Ramblin' Thomas

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Ramblin' Thomas
Birth name Willard Thomas
Born 1902
Logansport, Louisiana, United States
Died 1945
Memphis, Tennessee, Tennessee, United States
Genres Texas blues, country blues[1]
Occupation(s) Singer, guitarist, songwriter
Instruments Vocals, guitar
Labels Paramount, Victor
Associated acts Jesse Thomas

Ramblin' Thomas (1902–1945)[1] was an American country blues singer, guitarist and songwriter.[2] He was the brother of another blues musician, Jesse Thomas. Thomas is best remembered for his slide guitar playing, and recording several pieces in the late 1920s and early 1930s.[3] Blues scholars seem undecided if Thomas's nickname of Ramblin' was in reference to his style of playing, or itinerant nature.[1][4]


Willard Thomas was born in Logansport, Louisiana, one of nine children. His father played the fiddle, and three brothers Joe L., Jesse, and Willard learnt to play the guitar, with Willard particularly practising slide guitar techniques.[1] Thomas relocated to Deep Ellum, Dallas, Texas in the late 1920s, and was influenced by the playing of Lonnie Johnson. He performed in San Antonio, Oklahoma and possibly St. Louis, Missouri in his subsequent travels.[1] Thomas recorded in both Dallas and Chicago between 1928 and 1932, for Paramount Records and Victor Records.[5][6]

Thomas reportedly died of tuberculosis in 1945 in Memphis, Tennessee. Document Records are amongst the record labels (previously there were LP issues on Heritage, Biograph, and Matchbox Records) to have released retrospective compilations of Thomas' work on CD.


All known recorded songs are: “So Lonesome,” “Hard To Rule Woman Blues,” “Lock And Key Blues,” “Sawmill Moan,” “No Baby Blues,” “Ramblin' Mind Blues,” “No Job Blues,” “Back Gnawing Blues,” “Jig Head Blues,” “Hard Dallas Blues” (take 2), “Hard Dallas Blues” (take 4), “Ramblin' Man,” “Poor Boy Blues,” “Good Time Blues,” “New Way Of Living Blues,” “Ground Hog Blues,” “Shake It Gal,” “Ground Hog Blues No. 2,” “Little Old Mama Blues”.[5]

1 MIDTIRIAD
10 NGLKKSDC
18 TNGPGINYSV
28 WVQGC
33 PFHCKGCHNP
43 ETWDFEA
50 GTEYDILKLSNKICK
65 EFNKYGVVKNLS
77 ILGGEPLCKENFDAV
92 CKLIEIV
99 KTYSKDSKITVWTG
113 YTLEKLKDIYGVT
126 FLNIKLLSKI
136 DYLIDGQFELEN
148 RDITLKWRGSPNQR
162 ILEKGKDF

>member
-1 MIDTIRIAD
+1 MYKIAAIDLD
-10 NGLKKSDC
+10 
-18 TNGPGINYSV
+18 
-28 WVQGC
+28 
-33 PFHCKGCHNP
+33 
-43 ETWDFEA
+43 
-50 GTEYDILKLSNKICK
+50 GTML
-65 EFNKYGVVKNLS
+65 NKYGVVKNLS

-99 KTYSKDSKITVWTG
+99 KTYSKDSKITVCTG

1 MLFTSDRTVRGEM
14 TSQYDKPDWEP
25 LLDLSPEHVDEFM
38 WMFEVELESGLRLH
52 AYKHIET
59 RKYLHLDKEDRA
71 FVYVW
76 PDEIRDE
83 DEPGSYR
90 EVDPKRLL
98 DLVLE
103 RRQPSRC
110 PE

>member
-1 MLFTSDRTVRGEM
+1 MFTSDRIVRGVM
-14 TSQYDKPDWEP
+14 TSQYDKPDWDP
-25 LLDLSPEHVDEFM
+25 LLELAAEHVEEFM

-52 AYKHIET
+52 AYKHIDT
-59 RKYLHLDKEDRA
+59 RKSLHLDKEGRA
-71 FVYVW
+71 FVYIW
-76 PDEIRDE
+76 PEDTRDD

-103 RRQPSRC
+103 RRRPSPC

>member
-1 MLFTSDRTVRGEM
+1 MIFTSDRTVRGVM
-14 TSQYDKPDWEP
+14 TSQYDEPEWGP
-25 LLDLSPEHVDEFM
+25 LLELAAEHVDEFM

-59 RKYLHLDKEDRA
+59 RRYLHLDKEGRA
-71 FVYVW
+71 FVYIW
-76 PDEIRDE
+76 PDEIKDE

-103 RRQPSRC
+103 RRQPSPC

See also[edit]


  1. ^ a b c d e Chadbourne, Eugene. "Ramblin' Thomas". Allmusic. Retrieved January 30, 2010. 
  2. ^ Du Noyer, Paul (2003). The Illustrated Encyclopedia of Music (1st ed.). Fulham, London: Flame Tree Publishing. p. 181. ISBN 1-904041-96-5. 
  3. ^ Russell, Tony (1997). The Blues: From Robert Johnson to Robert Cray. Dubai: Carlton Books Limited. p. 110. ISBN 1-85868-255-X. 
  4. ^ Evans, David (2008). Ramblin' on my Mind: New Perspectives on the Blues. Illinois: University of Illinois Press. p. 195. ISBN 978-0-252-03203-5. 
  5. ^ a b "Ramblin' Thomas discography". Wirz.de. Retrieved 2014-01-28. 
  6. ^ "Blues & Gospel - Sonny Terry -> Ramblin' Thomas". Rootsandrhythm.com. 1952-08-15. Retrieved 2014-01-28. 
  7. ^ Eugene Chadbourne. "Ramblin' Mind Blues: Chicago Blues, 1928 - Ramblin' Thomas | Songs, Reviews, Credits, Awards". AllMusic. Retrieved 2014-01-28. 
  8. ^ "1928-1932 - Ramblin' Thomas | Songs, Reviews, Credits, Awards". AllMusic. Retrieved 2014-01-28. 

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